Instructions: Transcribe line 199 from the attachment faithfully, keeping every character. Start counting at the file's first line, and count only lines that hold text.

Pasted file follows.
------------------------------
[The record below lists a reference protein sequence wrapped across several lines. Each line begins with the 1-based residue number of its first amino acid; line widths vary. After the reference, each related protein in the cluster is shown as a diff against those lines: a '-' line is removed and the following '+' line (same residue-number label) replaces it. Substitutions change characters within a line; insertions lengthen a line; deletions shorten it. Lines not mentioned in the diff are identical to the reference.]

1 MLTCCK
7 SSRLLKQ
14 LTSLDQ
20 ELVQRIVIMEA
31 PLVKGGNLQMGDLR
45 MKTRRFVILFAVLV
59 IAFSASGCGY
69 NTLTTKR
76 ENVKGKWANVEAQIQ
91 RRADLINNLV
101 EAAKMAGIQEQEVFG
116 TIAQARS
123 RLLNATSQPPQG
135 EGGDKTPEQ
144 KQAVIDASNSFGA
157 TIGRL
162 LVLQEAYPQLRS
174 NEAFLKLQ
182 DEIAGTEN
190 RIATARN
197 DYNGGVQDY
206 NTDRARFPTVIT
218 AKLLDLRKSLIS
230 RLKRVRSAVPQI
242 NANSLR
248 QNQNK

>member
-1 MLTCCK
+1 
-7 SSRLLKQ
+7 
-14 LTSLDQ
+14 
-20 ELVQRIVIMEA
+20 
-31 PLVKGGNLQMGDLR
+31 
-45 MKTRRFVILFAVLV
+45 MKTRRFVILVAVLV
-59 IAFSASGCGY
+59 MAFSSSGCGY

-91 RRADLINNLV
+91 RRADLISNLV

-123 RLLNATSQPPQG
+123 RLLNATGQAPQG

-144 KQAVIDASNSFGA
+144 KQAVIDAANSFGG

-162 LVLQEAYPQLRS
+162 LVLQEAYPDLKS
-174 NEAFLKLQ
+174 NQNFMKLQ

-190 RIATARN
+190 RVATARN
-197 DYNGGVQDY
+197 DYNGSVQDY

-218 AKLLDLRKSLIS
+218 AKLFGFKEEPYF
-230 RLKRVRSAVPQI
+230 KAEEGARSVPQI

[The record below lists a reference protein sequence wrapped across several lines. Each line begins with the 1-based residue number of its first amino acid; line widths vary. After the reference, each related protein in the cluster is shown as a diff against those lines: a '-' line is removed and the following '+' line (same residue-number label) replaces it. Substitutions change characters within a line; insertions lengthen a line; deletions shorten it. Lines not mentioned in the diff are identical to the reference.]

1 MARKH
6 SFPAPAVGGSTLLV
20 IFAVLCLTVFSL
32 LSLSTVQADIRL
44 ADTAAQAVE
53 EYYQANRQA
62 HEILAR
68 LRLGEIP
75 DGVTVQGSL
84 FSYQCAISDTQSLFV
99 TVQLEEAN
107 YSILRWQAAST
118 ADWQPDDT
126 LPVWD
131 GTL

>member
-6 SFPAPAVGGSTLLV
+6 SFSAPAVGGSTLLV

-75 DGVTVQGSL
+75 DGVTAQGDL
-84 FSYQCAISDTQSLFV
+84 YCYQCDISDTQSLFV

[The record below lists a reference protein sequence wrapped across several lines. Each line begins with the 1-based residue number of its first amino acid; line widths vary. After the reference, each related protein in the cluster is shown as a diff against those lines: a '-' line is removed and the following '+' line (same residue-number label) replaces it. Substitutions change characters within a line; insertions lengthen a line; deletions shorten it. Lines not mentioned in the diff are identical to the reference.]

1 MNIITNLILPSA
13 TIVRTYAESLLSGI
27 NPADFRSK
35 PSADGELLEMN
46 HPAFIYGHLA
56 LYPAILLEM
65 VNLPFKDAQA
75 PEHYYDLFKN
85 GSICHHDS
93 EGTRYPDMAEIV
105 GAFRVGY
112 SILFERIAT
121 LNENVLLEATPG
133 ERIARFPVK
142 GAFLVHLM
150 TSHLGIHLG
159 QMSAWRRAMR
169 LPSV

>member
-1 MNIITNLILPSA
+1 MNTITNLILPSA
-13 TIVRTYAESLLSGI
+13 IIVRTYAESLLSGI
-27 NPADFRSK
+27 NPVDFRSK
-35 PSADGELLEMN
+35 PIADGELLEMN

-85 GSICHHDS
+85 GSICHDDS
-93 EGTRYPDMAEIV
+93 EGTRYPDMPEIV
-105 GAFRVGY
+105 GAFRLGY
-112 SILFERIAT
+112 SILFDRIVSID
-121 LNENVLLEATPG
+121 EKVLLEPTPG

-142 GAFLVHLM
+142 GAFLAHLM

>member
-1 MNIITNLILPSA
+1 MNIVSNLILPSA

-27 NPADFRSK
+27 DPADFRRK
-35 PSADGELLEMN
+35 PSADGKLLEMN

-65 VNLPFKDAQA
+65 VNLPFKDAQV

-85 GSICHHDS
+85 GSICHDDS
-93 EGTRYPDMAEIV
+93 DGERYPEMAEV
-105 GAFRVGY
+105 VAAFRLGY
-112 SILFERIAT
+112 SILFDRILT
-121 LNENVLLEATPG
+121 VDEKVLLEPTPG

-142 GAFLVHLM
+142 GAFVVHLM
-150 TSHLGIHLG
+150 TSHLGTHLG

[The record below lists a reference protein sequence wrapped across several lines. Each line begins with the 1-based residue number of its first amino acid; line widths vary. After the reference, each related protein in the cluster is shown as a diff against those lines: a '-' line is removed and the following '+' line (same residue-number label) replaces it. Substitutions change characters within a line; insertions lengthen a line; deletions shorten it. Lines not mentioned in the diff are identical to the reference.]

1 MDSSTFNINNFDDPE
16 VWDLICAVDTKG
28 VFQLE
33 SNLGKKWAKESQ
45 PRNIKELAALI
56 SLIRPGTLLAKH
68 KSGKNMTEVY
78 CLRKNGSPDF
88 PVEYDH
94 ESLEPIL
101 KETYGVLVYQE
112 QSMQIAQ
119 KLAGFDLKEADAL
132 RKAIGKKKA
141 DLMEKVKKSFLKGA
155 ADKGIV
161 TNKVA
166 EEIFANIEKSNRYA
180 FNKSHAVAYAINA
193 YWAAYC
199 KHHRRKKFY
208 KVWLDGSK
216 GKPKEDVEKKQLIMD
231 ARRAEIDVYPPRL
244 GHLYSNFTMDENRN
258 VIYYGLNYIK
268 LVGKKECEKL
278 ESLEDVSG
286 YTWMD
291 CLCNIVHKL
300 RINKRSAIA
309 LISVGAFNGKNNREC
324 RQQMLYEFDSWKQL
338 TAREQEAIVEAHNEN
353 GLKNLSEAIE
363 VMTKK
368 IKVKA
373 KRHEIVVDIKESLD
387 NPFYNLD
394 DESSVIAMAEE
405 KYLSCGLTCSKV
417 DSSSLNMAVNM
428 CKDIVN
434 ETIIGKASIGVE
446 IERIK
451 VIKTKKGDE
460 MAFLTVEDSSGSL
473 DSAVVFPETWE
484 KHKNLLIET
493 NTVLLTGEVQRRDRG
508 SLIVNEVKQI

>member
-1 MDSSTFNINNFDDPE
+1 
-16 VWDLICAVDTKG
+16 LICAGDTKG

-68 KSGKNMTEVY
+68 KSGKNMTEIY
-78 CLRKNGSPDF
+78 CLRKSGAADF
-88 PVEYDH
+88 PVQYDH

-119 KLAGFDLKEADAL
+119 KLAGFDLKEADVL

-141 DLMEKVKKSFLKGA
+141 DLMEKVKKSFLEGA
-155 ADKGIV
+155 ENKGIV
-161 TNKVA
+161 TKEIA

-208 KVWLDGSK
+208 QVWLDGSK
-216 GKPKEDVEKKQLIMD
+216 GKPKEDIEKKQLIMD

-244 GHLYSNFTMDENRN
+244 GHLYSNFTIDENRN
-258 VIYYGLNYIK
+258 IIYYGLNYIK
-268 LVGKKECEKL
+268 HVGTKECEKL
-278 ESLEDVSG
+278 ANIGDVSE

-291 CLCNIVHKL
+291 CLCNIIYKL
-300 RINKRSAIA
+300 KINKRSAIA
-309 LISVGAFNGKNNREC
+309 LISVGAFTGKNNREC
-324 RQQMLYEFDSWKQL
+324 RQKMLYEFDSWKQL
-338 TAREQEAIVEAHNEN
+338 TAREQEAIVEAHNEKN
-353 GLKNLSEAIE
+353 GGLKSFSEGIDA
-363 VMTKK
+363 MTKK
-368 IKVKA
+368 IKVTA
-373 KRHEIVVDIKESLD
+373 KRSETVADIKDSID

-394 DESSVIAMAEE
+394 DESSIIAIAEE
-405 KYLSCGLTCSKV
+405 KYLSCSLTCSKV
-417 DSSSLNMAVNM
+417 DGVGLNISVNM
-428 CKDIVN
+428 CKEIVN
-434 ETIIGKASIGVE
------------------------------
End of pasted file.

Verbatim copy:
>member